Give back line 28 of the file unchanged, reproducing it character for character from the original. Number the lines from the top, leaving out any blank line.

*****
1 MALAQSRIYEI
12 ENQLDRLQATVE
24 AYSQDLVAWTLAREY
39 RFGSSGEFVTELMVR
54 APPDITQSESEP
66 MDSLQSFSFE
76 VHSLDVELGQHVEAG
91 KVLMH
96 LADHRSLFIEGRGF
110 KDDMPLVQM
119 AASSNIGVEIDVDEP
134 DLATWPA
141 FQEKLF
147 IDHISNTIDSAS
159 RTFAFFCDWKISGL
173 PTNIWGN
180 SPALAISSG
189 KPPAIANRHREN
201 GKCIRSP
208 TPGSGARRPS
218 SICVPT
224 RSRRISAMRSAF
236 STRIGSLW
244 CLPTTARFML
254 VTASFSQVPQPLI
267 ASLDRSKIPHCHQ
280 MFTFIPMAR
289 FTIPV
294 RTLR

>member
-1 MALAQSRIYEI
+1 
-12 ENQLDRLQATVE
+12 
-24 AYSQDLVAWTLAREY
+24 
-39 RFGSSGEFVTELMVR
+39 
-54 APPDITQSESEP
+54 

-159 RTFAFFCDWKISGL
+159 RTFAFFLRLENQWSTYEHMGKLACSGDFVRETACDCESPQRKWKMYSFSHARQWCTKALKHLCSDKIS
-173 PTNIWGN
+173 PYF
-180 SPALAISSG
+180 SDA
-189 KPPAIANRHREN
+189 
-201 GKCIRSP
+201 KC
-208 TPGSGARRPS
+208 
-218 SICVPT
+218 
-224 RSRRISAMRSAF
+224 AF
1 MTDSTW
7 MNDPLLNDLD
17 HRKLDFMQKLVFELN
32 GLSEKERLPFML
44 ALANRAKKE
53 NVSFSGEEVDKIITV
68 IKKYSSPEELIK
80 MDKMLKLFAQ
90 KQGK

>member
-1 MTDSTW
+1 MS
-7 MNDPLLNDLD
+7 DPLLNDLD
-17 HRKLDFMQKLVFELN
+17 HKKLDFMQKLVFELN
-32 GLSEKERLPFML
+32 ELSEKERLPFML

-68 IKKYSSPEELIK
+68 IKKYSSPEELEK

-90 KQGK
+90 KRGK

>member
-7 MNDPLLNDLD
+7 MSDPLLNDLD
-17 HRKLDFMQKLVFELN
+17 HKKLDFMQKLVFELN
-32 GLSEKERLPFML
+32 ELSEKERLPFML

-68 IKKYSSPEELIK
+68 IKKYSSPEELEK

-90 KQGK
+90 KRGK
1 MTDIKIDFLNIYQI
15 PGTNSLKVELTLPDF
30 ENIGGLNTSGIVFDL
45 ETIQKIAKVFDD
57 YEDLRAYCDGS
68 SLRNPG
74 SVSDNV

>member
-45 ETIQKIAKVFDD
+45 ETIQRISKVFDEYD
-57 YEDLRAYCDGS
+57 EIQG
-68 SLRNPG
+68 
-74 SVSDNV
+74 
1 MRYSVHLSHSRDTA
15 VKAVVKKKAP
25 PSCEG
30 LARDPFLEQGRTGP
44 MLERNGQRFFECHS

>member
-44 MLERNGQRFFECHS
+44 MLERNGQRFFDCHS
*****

289 FTIPV